Potential CTAs to include throughout and towards the end of your videos include:
- Subscribing to the channel (don't forget to tell them why they need to subscribe)
- Clicking through to a specific video that goes into detail on a related topic
- Calling out a link to a free lead magnet that will put them on your email list
- Calling out a link to an affiliate offer
- Share their thoughts through a comment
- Support the channel with a ‘Like' or by sharing the video
- Join you on other social media platforms
How to Structure Your YouTube Videos for Engagement and Community
Even after 200+ videos on YouTube, I still use a checklist for each video. This checklist includes ideas that will help keep people watching, engage them in a CTA or develop that relationship and build community. Of course, I don't use every one of these ideas in every video, but I try to include as many in each video as possible.
- Ask viewers to comment on a specific question. Most people don't think about commenting and won't know what to say unless you ask a specific question related to the topic.
- Include and tease ‘bonus' content at the end of the video. This teaser can be an extra idea, a quick-win trick, or anything that adds to the topic. This suspense helps keep people watching even if the main content loses their interest.
- Refer to other videos. Keeping people on your channel or even just on YouTube after your video is a massive signal to YouTube and one of the most significant factors in boosting views. If you have a video that goes further into a topic, refer to it and include a card or link in the video description.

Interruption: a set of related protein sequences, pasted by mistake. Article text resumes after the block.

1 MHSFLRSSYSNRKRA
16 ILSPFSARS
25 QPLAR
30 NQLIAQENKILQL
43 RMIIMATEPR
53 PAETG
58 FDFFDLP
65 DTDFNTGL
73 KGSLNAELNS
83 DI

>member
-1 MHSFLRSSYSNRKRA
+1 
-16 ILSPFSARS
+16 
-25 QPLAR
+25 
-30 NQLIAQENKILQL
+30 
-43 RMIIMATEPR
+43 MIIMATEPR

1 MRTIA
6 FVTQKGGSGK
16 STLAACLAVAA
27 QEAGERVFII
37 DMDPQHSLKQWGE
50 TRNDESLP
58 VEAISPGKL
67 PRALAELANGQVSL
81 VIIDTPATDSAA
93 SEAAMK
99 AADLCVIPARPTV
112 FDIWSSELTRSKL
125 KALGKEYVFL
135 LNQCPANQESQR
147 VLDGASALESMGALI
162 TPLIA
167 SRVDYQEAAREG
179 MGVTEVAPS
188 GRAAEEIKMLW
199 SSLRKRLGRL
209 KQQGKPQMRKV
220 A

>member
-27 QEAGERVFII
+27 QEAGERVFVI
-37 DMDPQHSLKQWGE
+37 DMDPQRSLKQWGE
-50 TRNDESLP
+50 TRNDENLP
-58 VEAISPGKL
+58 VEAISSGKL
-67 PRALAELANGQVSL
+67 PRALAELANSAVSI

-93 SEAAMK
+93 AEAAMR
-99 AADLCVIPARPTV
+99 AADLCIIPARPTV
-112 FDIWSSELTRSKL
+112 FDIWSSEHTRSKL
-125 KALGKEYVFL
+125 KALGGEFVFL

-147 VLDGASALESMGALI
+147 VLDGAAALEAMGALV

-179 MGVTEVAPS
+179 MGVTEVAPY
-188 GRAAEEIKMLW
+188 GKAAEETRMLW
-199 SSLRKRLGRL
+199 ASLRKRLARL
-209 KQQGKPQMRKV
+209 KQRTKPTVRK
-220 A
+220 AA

- Use graphic interrupts! You can use anything from showing text on the screen to showing an image or screen share clip. It's anything that breaks up the monotony of watching your pretty face for 15 minutes, and it's critical to boosting your average view duration. These can include informational graphics, charts, funny images, or a b-roll. I usually try having some graphic or text interrupt every minute, sometimes even every 30 seconds.
- Humor…even if it's bad jokes! It can be challenging for educational channels, especially in themes like personal finance, to get humor across. Remember, though, education isn't enough when people have hundreds of thousands of other channels competing for their time. So fit elements into each video that entertain, amuse or surprise viewers.
- Use a personal story or testimonial. People learn from education, but stories engage them. Even a list video about making a casserole can draw people in with that tragic casserole experience you had or the story you heard.